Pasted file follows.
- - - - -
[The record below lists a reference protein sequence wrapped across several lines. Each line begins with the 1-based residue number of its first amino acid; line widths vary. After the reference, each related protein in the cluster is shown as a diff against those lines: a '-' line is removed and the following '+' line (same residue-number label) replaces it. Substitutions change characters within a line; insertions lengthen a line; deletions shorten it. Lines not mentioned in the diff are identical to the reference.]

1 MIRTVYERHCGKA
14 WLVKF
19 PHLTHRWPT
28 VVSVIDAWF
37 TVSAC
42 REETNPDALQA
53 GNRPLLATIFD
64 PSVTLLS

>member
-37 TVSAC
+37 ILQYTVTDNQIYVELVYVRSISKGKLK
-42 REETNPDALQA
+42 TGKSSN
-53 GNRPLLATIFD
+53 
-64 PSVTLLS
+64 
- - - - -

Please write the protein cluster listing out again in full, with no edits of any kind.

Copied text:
[The record below lists a reference protein sequence wrapped across several lines. Each line begins with the 1-based residue number of its first amino acid; line widths vary. After the reference, each related protein in the cluster is shown as a diff against those lines: a '-' line is removed and the following '+' line (same residue-number label) replaces it. Substitutions change characters within a line; insertions lengthen a line; deletions shorten it. Lines not mentioned in the diff are identical to the reference.]

1 MIRTVYERHCGKA
14 WLVKF
19 PHLTHRWPT
28 VVSVIDAWF
37 TVSAC
42 REETNPDALQA
53 GNRPLLATIFD
64 PSVTLLS

>member
-37 TVSAC
+37 ILQYTVTDNQIYVELVYVRSISKGKLK
-42 REETNPDALQA
+42 TGKSSN
-53 GNRPLLATIFD
+53 
-64 PSVTLLS
+64 